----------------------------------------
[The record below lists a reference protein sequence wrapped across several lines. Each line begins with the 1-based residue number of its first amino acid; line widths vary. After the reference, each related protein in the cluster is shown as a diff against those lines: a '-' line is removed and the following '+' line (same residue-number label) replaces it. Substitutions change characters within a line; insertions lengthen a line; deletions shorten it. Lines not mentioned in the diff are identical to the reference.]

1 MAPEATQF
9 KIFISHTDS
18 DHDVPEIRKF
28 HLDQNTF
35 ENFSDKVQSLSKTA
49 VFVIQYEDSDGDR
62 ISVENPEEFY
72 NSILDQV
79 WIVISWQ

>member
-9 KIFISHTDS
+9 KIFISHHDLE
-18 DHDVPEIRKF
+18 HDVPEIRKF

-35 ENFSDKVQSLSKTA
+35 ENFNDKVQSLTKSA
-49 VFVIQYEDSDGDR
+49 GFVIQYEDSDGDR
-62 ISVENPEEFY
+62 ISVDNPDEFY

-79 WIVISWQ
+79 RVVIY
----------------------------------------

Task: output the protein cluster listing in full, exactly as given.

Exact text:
[The record below lists a reference protein sequence wrapped across several lines. Each line begins with the 1-based residue number of its first amino acid; line widths vary. After the reference, each related protein in the cluster is shown as a diff against those lines: a '-' line is removed and the following '+' line (same residue-number label) replaces it. Substitutions change characters within a line; insertions lengthen a line; deletions shorten it. Lines not mentioned in the diff are identical to the reference.]

1 MAPEATQF
9 KIFISHTDS
18 DHDVPEIRKF
28 HLDQNTF
35 ENFSDKVQSLSKTA
49 VFVIQYEDSDGDR
62 ISVENPEEFY
72 NSILDQV
79 WIVISWQ

>member
-9 KIFISHTDS
+9 KIFISHHDLE
-18 DHDVPEIRKF
+18 HDVPEIRKF

-35 ENFSDKVQSLSKTA
+35 ENFNDKVQSLTKSA
-49 VFVIQYEDSDGDR
+49 GFVIQYEDSDGDR
-62 ISVENPEEFY
+62 ISVDNPDEFY

-79 WIVISWQ
+79 RVVIY